@MichelKraaij have you figured it out yet?

No, actually I don’t. I start questioning my own judgment. Am I actually dumb? Is he right? Am I missing something that obvious? Or…. am I misinterpreting words in the sentence? Let’s ask:

@jamesmarcusbach No, not yet. But i do want to ask a question (yes, it might sound silly). Are we talking about this?: http://bit.ly/hv9mCH

Oh, drat, I used “silly” again. Well, message has been sent. Nothing I can do about it anymore. And then it remains silent for a while… Maybe this was really too insulting?

Suddenly Stephen J. Hill (@stephen_J_Hill) responds:

@MichelKraaij @jamesmarcusbach Hammers & compilers are both _tools_ used directly in building. Debuggers highlight pattern for others to id.

Well yes! I totally agree. Nevertheless, you’re saying what I was thinking…it’s a tool! (And my brain fills in: “It doesn’t build on its own!”). After a while, James responds:

@Stephen_J_Hill It’s true that the hammer and compiler are tools used in building, however, they are also themselves actually building.
@Stephen_J_Hill You have to ask yourself: what does it mean to build something?

Okay, he addresses the question to Stephen, but I take on the challenge to answer the question, since I has on my mind for quite a few hours now. I answer:

@jamesmarcusbach @Stephen_J_Hill I suppose it means to structure/merge parts (e.g. materials/pieces of code) in a certain way.

Within a few minutes James responds:

@MichelKraaij To connect parts together into a greater whole is a kind of building. Hammers and compilers both do that.

Yes, hammers do connect parts together into a greater whole. But if I place a hammer on the floor, nothing gets connected. Michael mentioned this in his tweet, stated in the beginning of this blog post. Nevertheless, a car also drives. My eyes also see. But, they all need additional components. They need components, like my brain, to be able to understand the convert light. Only then, it sees. (There are people can look, but do not see anything. The light doesn’t get interpreted, either by the eye or by the brain. These people don’t see). I consider building as a system. It needs certain components to function. Yes, you can take away components. But that destroys the system. So I answer:

@jamesmarcusbach Nevertheless, neither are mandatory for building. Also, they will not build by themselves.

James responds:

@MichelKraaij Neither of those elements are required to make what I said true and relevant.
@MichelKraaij A debugger is not a debugger, but a hammer and compiler both build.

I agree with the first part. A debugger doesn’t do any debugging. All the bugs remain, until they get fixed. This isn’t something a debugger (tool) does. But to me, building is an activity. And a hammer is a tool. So, a hammer can become a building tool. It’s still a tool, but now used in the activity of building. So I respond:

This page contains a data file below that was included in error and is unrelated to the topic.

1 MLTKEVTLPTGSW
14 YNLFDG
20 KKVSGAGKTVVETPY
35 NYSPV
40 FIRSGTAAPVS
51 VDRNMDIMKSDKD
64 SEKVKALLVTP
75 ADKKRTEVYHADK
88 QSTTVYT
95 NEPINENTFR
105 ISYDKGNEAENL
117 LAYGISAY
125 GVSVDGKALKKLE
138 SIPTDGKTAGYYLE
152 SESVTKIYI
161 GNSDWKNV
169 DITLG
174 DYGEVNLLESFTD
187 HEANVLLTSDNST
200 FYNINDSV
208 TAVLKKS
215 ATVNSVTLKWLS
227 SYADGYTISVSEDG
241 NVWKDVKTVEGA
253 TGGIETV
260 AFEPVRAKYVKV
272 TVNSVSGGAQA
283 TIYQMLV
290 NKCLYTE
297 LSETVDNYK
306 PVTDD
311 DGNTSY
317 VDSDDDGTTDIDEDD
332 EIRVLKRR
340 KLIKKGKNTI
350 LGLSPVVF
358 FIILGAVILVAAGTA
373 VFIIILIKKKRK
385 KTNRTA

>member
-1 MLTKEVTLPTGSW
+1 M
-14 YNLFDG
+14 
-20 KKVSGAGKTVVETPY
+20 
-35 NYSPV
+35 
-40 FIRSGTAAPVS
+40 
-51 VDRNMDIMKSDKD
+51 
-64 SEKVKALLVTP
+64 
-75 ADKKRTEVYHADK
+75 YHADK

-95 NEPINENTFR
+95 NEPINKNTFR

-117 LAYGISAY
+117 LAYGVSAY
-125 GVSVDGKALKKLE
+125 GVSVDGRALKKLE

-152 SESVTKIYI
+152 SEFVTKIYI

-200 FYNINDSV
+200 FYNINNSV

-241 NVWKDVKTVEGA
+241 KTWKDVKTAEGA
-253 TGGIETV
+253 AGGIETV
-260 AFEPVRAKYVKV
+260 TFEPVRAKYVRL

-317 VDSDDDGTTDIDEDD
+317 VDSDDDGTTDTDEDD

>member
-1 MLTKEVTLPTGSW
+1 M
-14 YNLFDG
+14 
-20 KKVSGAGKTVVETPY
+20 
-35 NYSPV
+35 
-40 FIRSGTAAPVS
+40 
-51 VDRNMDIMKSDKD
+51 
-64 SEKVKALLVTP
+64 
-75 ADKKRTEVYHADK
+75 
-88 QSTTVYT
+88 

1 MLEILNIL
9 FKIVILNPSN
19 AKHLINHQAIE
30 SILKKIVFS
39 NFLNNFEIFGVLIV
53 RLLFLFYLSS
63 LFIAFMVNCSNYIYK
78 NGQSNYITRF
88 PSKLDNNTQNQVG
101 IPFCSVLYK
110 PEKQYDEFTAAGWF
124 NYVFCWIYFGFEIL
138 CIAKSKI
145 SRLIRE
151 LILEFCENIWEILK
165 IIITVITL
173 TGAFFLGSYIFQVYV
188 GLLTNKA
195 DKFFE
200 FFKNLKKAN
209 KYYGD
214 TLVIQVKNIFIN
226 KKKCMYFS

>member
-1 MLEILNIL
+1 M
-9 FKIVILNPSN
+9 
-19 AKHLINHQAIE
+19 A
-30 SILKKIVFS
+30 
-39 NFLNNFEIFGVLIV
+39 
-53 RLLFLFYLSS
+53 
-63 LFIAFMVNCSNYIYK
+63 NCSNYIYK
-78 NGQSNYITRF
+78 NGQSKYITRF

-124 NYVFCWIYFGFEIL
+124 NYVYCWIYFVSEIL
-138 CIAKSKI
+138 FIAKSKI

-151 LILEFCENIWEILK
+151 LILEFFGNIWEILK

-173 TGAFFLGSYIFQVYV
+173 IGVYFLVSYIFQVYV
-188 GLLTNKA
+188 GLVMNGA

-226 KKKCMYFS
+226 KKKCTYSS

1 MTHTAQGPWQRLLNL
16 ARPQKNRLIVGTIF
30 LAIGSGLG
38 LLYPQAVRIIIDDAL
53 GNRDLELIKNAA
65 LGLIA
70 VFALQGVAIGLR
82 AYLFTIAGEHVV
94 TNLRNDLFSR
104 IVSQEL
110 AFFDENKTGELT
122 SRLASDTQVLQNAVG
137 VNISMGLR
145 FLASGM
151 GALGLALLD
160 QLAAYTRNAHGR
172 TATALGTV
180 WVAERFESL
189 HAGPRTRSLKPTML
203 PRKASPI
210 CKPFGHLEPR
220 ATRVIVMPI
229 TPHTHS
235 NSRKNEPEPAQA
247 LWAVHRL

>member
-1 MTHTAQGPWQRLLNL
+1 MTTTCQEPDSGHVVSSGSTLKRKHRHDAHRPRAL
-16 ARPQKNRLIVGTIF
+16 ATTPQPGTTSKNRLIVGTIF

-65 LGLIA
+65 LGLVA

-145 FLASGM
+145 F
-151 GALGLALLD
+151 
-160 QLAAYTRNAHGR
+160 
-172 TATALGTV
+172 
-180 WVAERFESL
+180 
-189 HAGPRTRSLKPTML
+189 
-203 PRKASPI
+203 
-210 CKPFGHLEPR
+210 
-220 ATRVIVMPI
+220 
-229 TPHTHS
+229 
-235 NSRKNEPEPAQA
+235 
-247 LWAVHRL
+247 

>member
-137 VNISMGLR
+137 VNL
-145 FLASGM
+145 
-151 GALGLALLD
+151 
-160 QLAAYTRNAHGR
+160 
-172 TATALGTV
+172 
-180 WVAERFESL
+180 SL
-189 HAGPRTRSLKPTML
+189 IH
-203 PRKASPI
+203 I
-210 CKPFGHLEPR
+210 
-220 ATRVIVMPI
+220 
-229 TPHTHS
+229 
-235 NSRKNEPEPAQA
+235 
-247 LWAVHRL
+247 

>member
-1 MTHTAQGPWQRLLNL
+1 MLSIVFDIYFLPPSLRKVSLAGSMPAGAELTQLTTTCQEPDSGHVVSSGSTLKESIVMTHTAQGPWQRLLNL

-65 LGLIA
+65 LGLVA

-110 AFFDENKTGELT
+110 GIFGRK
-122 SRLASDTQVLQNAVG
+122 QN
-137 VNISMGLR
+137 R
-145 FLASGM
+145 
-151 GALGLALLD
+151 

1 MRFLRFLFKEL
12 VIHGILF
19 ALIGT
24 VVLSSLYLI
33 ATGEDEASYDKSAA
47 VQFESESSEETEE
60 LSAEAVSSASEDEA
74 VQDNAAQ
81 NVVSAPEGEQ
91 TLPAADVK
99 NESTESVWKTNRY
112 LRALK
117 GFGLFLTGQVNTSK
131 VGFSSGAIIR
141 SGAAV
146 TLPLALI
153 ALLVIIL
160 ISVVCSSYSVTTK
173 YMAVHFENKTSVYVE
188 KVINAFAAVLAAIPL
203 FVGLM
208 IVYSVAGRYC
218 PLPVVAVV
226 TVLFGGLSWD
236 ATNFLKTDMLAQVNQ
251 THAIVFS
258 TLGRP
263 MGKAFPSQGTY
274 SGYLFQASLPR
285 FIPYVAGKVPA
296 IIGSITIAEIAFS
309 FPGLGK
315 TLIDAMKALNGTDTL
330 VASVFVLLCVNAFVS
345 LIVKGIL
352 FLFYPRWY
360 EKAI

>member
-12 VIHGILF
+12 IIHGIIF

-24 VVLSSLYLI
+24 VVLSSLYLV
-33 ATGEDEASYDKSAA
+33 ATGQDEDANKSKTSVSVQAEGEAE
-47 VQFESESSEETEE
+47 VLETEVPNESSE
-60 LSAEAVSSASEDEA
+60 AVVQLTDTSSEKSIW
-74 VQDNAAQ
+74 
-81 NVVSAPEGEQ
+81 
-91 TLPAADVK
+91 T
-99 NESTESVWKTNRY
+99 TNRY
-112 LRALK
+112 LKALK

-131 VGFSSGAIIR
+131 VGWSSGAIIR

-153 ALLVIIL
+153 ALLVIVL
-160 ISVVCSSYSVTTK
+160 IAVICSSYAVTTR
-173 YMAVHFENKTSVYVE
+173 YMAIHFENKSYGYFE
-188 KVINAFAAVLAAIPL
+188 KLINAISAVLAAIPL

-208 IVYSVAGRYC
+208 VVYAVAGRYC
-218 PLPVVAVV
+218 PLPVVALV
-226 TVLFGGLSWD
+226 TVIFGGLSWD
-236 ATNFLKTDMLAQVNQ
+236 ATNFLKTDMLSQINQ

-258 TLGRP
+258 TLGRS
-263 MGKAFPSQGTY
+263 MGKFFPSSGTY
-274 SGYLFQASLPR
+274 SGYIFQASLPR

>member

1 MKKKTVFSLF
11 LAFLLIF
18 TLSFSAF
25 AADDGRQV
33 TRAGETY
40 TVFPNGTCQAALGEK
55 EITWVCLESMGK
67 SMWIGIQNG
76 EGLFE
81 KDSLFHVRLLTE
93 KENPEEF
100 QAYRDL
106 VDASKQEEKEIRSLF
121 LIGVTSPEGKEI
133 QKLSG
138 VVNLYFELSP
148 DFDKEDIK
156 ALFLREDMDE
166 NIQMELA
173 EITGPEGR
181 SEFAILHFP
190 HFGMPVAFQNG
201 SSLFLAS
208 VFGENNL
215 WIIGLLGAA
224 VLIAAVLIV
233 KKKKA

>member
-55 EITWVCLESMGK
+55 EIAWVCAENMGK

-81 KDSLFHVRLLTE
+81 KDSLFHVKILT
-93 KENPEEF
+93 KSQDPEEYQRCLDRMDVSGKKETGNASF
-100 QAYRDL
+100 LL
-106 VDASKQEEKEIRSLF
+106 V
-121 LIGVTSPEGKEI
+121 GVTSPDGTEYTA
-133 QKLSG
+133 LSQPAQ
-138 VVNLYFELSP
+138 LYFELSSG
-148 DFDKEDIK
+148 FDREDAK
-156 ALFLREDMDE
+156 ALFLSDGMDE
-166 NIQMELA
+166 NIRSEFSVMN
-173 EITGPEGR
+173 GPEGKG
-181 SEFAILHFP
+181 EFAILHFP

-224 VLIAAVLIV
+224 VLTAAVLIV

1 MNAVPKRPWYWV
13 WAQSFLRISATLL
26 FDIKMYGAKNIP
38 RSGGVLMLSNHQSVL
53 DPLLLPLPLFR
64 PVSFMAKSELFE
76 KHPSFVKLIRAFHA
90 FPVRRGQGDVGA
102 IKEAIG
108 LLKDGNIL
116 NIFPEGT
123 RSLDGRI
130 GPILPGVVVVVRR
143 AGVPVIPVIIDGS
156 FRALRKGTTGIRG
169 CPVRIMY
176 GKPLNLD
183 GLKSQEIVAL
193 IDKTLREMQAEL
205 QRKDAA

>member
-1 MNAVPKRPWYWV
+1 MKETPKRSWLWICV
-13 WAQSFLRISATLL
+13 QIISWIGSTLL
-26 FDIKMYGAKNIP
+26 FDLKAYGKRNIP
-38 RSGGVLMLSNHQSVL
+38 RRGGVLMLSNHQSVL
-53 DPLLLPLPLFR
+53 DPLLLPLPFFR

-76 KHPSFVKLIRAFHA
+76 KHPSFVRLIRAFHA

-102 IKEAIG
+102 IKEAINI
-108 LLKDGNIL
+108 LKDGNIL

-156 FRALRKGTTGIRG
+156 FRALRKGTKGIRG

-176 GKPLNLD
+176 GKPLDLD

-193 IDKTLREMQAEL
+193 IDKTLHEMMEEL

@jamesmarcusbach I think of building as an activity. Yes, a tool can become a building tool. But it’s the combination that builds.

Even my hands are tools. They can be put to use to help me, my consciousness, to build things. They can be put to use for a lot of things. Like transferring my thoughts into movement, which in turn makes letters appear in this blog post (thanks for technology!). James responds:

@MichelKraaij Building is an activity. It’s an activity that is performed by hammers and compilers.

By now it’s almost midnight. I head over to bed, confused about this conversation. In bed I ponder about “action causes reaction”. A hammer in motion has an effect on other objects, like nails. Is he thinking this? Well, in that case it’s the action from the hammer that builds, yes. In that context he might be right. But to me this isn’t the complete context. It’s “a” context. I’m thinking more in terms of the action from the person handling the hammer which in turn moves the hammer. Still confused, I fall asleep….

A rather long blog post this time. But I felt the need to put my thoughts on (digitized) “paper”. This is my opinion. It might not be yours. However, I do am interested in yours. Feel free to give your opinion about this discussion.

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Becoming a science nerd…

Sometimes joining platforms like Twitter can lead to highly unexpected, but really great opportunities. One of those opportunities is being mentored by someone who I consider to be one of the lead experts in testing: Michael Bolton.

I’m a professional tester for quite a few years. But lately I had the feeling that something was “off”. In the Netherlands most approaches focus on organizing testing. People came accustomed with getting scripted test cases, mostly based on formal test design techniques. Yet, these artifacts and techniques are tools and require an immense amount of time. Customer quality satisfaction often became heavily overshadowed by the high financial investment that comes with testing a product this way. This didn’t quite suite the way i want to be of service to my clients.

My question: Is there an approach which sustains, or maybe even elevating the satisfaction of my customers, without having negative impact on my services?

Well, I found out there is! Just a few months after i first came in contact with Michael Bolton i participated in the Rapid Software Testing course. The course was held in Amsterdam in juli 2010.